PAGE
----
Wednesday, September 19, 2007

What more does Ming have to do? Streak?

We had a Party Conference Broadcast this evening. The title was "Environment Action Now". It had a straight-forward narrative involving the floods in July. Ming appeared against that backdrop. He was in "animated mode". I know, the electrodes had been applied. Ha Ha. But I did find his words and body language reasonably arresting. What more does he have to do? Streak?

It was a nice touch to see Ming playing football with his gandsons at the end. You can watch the broadcast below this post.

Later on the Six O'Clock News, Nick Robinson put viewers' questions to Ming.

Nick started by reading an email question: "Ming Campbell's clearly a smart chap, can he not see that the country will not back a leader they feel sorry for?"

Ming appeared very assured and answered robustly that he had an agenda to take on Climate change, implement a fair tax policy, and improve citizens' rights, which have been whittled away by this government.

Nick said that a party colleague had described him (Ming) as a victim of "barely disguised ageism".

Ming replied that people are concerned about performance, judgement, fairness and experience.

Nick said "You used word "fair" - is it fair to increase the taxes of people earning a combined household income of £67,000?"

Ming answered that the UK average income is £24-25,000 so that people earning £70,000 are on 2.5 times average - "shouldn't they be asked to pay a little more? - If you are going to benefit 90% of the people you can't do it with smoke and mirrors"

Nick ended by asking if Ming faced a big challenge tomorrow.

Ming said that he intended to send LibDems home with a spring in their step and that he offered policies to change the face of Britain.

There's more here.

163 families would not now be grieving if there had been more people like Ming in the Cabinet

I did a quick cut and paste last night about the ICM poll showing Cameron behind Ming and Brown in the popularity stakes. Yes! Ming is more popular than Cameron. So stick that in your pipe, oh detractors, and smoke it!

James quite rightly says that it is the Tories who should now be tearing themselves apart.

Jonathan Freedland in the Guardian concludes that Cameron has not stayed the course of "modernisation" as Blair did for years:

...if Cameron thinks he's done enough modernising so that he can now soothe the Tory heartlands with the old songs on Europe and immigration, he's wrong. To win, he has to be able to hold a line long after the political classes, and especially his own party, have become bored rigid by it.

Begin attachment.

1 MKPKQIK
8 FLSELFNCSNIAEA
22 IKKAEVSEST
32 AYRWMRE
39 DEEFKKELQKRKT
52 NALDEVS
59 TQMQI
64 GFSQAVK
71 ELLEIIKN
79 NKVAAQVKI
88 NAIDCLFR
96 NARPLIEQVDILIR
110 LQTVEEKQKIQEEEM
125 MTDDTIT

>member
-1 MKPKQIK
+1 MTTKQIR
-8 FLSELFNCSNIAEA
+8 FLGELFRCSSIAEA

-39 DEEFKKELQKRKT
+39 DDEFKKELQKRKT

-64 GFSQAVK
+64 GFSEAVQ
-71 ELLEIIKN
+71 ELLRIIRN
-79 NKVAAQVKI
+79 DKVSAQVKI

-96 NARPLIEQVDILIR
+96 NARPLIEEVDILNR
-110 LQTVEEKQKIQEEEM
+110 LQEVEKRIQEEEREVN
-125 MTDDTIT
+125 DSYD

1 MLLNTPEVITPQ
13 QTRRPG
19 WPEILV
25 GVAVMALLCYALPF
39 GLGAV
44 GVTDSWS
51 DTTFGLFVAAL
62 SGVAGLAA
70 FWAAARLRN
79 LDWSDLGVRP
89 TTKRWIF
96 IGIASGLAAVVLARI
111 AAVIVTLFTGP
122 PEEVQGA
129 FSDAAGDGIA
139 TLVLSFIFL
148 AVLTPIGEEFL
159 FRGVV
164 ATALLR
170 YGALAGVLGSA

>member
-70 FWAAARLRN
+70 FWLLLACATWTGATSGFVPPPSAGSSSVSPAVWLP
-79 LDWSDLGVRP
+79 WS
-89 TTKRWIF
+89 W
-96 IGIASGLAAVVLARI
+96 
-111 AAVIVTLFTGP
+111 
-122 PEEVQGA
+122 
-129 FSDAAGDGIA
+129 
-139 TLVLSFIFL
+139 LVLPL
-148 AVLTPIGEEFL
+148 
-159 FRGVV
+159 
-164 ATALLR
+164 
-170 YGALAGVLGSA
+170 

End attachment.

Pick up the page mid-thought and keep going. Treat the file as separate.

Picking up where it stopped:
I have moved on from being bored rigid by the continual "Ming faltering line". The media are just pathetic. First, we got the Guardian blowing a quip totally out of proportion. Then this morning Radio Four majored on "Nick Clegg ready to takeover" or some such of nonsense. It turns out Nick Clegg had a woolly suggestion that he might stand for the leadership if and when there is a vacancy (couched around support for Ming and an attack on his detractors) reluctantly squeezed out of him (I think he had a soft part of his anatomy placed roughly between two bricks) at a fringe meeting which was not even recorded.

Pathetic.

So boredom is now being replaced by mild anger, on my part. Anger at the ridiculous, pathetic media pack mentality. I live in hope that Ming will be described as 'Lazarus rising from the dead' after his speech tomorrow. It would be par for the course.

And I have to admit I am still working up to being livid at the smug idiots who make sneering remarks about Ming's age. Humour I can handle. But not the unhumourous, sneering remarks.

Ming is fitter than many men, indeed journalists, half his age. He is mentally agile. He is a life-long liberal. He is wise and authoratitive and he was given the job by an overwhelming majority of the party membership.

To constantly snipe at his age is utterly disgraceful. It is pure, bigotted prejudice. As Ming quite rightly says, if there had been more people his age in Blair's cabinet, we would not have gone to war in Iraq and 163 British families would not now be mourning the loss of a son or daughter. (Imagine 163 crying families sat in front of you.)

Of course, to the smug self-satisfied people who sneer about Ming's age, that is a secondary consideration to making lazy jibes.